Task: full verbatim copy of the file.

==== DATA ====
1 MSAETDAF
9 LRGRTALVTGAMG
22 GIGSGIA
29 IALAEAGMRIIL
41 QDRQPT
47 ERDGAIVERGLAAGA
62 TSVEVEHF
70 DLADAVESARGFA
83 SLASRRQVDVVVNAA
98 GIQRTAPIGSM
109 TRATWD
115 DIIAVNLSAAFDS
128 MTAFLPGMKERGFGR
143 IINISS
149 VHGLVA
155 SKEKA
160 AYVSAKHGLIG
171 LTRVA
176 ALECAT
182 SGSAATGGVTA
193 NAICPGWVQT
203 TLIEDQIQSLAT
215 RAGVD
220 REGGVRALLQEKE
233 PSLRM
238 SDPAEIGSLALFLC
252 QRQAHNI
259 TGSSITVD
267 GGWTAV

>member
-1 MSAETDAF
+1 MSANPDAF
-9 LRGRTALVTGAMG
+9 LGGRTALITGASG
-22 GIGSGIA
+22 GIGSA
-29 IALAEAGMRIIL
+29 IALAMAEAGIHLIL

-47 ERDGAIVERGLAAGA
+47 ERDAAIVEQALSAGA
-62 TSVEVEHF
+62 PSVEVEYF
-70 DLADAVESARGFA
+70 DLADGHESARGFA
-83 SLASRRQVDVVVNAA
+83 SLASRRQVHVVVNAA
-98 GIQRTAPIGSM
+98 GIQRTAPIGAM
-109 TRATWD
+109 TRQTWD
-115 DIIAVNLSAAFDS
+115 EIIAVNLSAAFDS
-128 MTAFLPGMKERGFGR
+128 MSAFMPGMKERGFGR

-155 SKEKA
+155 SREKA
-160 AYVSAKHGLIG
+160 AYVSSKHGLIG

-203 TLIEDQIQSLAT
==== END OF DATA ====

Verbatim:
1 MSAETDAF
9 LRGRTALVTGAMG
22 GIGSGIA
29 IALAEAGMRIIL
41 QDRQPT
47 ERDGAIVERGLAAGA
62 TSVEVEHF
70 DLADAVESARGFA
83 SLASRRQVDVVVNAA
98 GIQRTAPIGSM
109 TRATWD
115 DIIAVNLSAAFDS
128 MTAFLPGMKERGFGR
143 IINISS
149 VHGLVA
155 SKEKA
160 AYVSAKHGLIG
171 LTRVA
176 ALECAT
182 SGSAATGGVTA
193 NAICPGWVQT
203 TLIEDQIQSLAT
215 RAGVD
220 REGGVRALLQEKE
233 PSLRM
238 SDPAEIGSLALFLC
252 QRQAHNI
259 TGSSITVD
267 GGWTAV

>member
-1 MSAETDAF
+1 MSANPDAF
-9 LRGRTALVTGAMG
+9 LGGRTALITGASG
-22 GIGSGIA
+22 GIGSA
-29 IALAEAGMRIIL
+29 IALAMAEAGIHLIL

-47 ERDGAIVERGLAAGA
+47 ERDAAIVEQALSAGA
-62 TSVEVEHF
+62 PSVEVEYF
-70 DLADAVESARGFA
+70 DLADGHESARGFA
-83 SLASRRQVDVVVNAA
+83 SLASRRQVHVVVNAA
-98 GIQRTAPIGSM
+98 GIQRTAPIGAM
-109 TRATWD
+109 TRQTWD
-115 DIIAVNLSAAFDS
+115 EIIAVNLSAAFDS
-128 MTAFLPGMKERGFGR
+128 MSAFMPGMKERGFGR

-155 SKEKA
+155 SREKA
-160 AYVSAKHGLIG
+160 AYVSSKHGLIG

-203 TLIEDQIQSLAT